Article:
Wednesday, July 30, 2008

Scooped / War and Headpiece

One of most exhilarating and depressing things that can happen to you as a writer is to discover that an idea you came up with totally out of the blue has already been done (and needless to say done better) by some greater writer ages ago.

Take this sentence from James Wood's new book How Fiction Works (on which more later):

"Tolstoy, again, in an electrifying moment at the end of his novella Hadji Murad, imagines what it might be like to have one's head cut off, and for consciousness to persist for a second or two in the brain even as the head has left the body."


Which reminds me, of course, of this. Needless to say I haven't read Hadji Murad (has anyone? Except Wood?) and had no idea till I read this that it had a similar conceit.

Now one part of me [1] is thinking: "WooHoo! Tolstoy! Him and me, we're like two peas in a pod, see? Okay, so he has a wee bit more published work than I do, but what's a deathless 1000 page classic or two between friends?"

And the other part of me is thinking: "Some writer you are. Tolstoy only beat you to it, by, like a HUNDRED YEARS! Tchah!"

Next thing you know I'll find out that my idea for a novel about a girl who meets this really arrogant guy but then figures out that he's actually quite nice has been done before as well.


[1] These are both parts of Night Falstaff, naturally. Day Falstaff is busy explaining to anyone who will listen how it isn't really that surprising if you think about it; how it's all just random chance and doesn't prove anything. Day Falstaff is perilously close to having a Hadji Murad experience himself.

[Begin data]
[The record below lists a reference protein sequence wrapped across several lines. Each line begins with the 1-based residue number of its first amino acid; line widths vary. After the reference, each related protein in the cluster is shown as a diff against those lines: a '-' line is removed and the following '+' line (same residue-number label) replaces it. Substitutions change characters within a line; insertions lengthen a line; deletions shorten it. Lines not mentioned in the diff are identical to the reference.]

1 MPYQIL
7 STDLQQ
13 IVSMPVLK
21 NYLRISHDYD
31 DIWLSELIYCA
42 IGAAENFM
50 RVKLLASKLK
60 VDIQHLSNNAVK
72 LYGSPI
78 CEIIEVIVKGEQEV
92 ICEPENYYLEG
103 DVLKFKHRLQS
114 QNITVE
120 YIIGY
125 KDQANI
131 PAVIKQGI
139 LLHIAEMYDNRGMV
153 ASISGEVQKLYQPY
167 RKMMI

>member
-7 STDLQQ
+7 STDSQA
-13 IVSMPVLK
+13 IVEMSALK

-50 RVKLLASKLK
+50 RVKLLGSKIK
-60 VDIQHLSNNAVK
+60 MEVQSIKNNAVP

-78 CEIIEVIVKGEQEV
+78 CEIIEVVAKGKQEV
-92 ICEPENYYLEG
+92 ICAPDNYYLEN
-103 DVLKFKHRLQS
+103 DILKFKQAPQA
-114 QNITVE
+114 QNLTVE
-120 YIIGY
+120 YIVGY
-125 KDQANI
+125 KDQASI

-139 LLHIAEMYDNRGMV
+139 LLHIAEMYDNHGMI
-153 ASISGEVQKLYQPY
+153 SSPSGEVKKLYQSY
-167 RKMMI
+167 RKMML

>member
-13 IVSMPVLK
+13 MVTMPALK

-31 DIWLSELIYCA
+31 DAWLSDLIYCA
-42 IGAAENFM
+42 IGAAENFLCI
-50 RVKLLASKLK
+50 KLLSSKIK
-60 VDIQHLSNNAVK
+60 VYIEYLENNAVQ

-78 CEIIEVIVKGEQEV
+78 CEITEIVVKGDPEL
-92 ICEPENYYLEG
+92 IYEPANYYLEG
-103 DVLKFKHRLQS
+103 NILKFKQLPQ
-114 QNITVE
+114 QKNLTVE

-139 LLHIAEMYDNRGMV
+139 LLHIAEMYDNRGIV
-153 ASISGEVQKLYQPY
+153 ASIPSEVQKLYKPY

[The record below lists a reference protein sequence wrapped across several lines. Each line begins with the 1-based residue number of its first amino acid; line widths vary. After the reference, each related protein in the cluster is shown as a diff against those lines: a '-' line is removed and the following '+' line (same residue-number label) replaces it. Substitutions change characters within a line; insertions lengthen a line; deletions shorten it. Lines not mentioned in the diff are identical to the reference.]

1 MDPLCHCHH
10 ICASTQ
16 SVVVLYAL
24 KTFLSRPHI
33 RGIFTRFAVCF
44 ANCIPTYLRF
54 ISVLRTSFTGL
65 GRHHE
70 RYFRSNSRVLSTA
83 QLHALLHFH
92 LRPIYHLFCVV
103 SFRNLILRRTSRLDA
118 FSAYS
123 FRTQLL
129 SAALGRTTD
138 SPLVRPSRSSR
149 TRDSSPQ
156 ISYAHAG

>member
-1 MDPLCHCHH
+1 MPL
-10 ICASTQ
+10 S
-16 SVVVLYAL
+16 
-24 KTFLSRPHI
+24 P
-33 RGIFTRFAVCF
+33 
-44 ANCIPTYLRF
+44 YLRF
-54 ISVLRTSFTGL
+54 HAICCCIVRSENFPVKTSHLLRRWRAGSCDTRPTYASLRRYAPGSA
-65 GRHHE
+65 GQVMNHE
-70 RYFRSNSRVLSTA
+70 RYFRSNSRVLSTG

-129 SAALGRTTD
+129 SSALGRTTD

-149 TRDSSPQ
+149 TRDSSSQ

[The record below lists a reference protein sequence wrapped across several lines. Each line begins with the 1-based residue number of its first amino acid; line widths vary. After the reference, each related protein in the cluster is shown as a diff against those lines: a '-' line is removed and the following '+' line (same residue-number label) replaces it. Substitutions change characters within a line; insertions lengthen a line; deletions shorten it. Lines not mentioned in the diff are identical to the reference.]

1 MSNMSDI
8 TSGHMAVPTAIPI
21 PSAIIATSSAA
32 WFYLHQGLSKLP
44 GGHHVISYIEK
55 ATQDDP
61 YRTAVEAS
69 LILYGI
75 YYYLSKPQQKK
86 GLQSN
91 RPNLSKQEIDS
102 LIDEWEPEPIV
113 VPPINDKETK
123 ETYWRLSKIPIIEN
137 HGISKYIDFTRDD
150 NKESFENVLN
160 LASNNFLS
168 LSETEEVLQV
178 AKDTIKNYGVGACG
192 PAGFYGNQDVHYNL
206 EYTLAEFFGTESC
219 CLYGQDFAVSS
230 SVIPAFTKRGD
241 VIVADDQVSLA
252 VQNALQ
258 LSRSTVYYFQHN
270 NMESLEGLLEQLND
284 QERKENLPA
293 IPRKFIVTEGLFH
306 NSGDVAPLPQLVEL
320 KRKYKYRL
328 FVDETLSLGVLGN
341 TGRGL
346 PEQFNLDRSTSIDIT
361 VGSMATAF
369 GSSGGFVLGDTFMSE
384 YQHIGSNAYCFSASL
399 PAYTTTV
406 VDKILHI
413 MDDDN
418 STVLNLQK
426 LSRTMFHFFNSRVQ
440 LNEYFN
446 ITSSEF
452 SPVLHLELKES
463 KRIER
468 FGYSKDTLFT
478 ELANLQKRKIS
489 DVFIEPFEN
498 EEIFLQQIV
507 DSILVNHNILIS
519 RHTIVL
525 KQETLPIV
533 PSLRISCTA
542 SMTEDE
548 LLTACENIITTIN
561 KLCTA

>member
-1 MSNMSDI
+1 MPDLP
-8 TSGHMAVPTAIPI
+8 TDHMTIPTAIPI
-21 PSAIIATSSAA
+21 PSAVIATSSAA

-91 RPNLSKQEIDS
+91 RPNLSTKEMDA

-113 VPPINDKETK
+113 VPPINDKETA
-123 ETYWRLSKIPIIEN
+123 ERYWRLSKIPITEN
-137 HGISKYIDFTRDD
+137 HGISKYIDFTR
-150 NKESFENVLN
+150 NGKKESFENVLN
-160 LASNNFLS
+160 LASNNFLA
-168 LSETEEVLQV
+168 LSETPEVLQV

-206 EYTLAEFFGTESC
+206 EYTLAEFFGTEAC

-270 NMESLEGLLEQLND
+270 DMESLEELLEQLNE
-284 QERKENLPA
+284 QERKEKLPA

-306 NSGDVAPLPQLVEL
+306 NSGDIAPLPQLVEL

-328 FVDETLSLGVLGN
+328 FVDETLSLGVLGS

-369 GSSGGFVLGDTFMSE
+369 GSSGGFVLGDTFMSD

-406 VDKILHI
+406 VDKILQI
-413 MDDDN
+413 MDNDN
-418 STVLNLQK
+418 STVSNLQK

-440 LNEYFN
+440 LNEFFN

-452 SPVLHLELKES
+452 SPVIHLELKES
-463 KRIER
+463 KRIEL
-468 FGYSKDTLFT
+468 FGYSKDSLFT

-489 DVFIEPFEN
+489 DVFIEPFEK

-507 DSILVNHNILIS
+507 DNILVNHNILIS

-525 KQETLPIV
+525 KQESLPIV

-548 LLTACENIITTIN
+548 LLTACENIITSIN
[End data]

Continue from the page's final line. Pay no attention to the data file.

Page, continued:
8 comments:

Chevalier said...

hey, is this serendipitious or did you get the inspiration for the original post (as you said in the postscript there) from Nabokov who may have got it directly from Tolstoy?

Or was the Nabakov novel nothing like the post it inspired, in which case this theory holds no water....

km said...

If I had a dollar for every time I heard a newbie screenplay writer complain about a concept being done (and done better)...

BTW, you really should read "Hadji Murad".

A couple of years ago, I discovered this fantastic publishing company called "Hesperus Press" that specializes in re-printing neglected/forgotten books and translations by well-known writers (and they published "Hadji Murad", among other titles). Most of their titles are around 200-250 pages, just perfect for that long flight or a short weekend.

Alok said...

Ha! I have read it :) It is available in nice edition by "Hesperus classics" which for some reason was ubiquitous in the bookshops of Bangalore...

I haven't read the story An Occurrence at the Owl creek Bridge by Ambrose Bierce but the twilight zone episode based on it uses a very similar conceit.

btw, I loved your review of Invitation to the Beheading. I read it only a few months ago and found it really brilliant. It was nice to see all that I liked in the book so eloquently described.

I am also right now struggling with his The Gift. Have you read it? It is too dense and complicated for me right now but I am finding my way through it slowly. There is amazing description of poems about childhood in the first chapter of the book...Not a parody like in pale fire but real analysis about how words correspond to real events and their representations in memory.

Alok said...

wow, some synchronicity about the hesperus press there...!

Annamari said...

Actualy Dostoevsky imagined that too in the Idiot, if I am not mistaken - the Guillotine Execution scene.
It starts looking like a Russian literature fad?!!

blatherina said...

i know the feeling. or, i pretend i do. when i see a brilliant piece of writing, i fumble down the basement of half-remembered story ideas, and then make it seem familiar.

km said...

Ugh, more creepy coincidence (which I realized after reading Annamari's comment).

Alexandre Dumas wrote a wonderful little book, long out of print but thankfully Hesperus Press published it, called "One Thousand And One Ghosts".

One of the best stories in that book is about how, post-guillotine, a man still retains some consciousness...

Damn you, Falstaff, is decapitation the best thing you can think of in the middle of the week?

??! said...

Wait, wasn't the Poe story 'Never bet the devil your head' also touching on the same aspect? Is this some global conspiracy about talking heads?